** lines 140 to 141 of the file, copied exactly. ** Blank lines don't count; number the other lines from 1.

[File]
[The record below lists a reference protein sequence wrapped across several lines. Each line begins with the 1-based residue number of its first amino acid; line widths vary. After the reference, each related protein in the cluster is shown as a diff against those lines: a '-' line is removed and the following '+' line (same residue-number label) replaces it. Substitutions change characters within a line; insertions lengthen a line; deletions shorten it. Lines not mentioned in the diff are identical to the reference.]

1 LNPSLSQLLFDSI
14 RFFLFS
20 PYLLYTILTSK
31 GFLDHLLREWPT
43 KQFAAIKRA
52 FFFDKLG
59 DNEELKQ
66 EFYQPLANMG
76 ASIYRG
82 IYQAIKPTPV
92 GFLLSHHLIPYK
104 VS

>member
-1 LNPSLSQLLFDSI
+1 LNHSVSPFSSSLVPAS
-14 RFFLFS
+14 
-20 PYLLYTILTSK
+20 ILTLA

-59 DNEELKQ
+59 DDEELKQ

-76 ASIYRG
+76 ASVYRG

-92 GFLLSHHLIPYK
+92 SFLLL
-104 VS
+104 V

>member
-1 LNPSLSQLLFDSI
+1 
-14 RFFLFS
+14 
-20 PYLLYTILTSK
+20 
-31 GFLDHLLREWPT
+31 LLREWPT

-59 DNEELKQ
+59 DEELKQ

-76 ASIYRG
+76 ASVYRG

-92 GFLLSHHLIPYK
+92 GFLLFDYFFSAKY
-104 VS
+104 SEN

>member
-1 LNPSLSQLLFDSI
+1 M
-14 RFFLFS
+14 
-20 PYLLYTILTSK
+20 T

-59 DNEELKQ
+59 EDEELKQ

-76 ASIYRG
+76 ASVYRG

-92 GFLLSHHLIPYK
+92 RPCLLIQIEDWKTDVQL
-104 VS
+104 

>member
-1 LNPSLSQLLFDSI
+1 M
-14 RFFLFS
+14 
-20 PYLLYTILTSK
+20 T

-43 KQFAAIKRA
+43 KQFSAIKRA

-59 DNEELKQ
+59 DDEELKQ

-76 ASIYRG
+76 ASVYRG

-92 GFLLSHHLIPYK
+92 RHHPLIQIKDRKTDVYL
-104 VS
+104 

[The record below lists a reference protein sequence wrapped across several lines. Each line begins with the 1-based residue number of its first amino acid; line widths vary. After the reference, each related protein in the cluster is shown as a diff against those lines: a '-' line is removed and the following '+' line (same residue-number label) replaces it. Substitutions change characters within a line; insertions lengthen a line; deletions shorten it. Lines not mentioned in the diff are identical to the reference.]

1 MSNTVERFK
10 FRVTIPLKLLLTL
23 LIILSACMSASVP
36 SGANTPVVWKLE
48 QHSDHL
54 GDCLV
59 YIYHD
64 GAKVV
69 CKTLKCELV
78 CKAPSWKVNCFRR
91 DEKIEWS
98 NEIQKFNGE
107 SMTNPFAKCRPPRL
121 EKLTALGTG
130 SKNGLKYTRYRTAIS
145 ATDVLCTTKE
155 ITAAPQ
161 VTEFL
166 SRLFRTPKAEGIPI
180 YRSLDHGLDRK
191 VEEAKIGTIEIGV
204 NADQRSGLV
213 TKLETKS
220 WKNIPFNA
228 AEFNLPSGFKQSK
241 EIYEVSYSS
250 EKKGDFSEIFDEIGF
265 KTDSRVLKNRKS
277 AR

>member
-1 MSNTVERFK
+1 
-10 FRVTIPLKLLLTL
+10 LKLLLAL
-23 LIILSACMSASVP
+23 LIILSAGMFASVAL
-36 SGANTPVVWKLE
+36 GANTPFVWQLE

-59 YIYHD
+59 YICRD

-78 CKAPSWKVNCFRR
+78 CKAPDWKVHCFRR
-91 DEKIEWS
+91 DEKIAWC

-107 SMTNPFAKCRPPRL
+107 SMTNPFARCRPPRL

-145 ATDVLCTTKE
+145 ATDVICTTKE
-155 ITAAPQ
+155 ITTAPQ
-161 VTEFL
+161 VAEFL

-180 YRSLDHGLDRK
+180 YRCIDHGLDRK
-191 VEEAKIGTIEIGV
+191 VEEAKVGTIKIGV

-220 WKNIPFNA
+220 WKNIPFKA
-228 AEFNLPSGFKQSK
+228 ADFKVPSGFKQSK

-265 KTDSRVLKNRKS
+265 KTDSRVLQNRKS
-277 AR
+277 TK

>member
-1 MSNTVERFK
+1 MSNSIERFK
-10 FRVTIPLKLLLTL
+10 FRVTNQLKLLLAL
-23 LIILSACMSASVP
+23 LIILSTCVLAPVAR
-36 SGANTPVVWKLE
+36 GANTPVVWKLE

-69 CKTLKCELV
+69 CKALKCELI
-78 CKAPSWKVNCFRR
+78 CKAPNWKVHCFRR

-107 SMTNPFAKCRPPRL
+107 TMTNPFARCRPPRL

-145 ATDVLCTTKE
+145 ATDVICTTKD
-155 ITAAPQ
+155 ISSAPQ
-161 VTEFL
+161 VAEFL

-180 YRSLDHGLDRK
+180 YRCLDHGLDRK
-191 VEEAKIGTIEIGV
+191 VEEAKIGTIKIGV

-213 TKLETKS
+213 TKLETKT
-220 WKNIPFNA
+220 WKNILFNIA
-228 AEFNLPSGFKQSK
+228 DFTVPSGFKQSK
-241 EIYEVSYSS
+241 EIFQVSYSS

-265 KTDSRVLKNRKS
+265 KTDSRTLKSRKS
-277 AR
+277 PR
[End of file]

+265 KTDSRVLQNRKS
-277 AR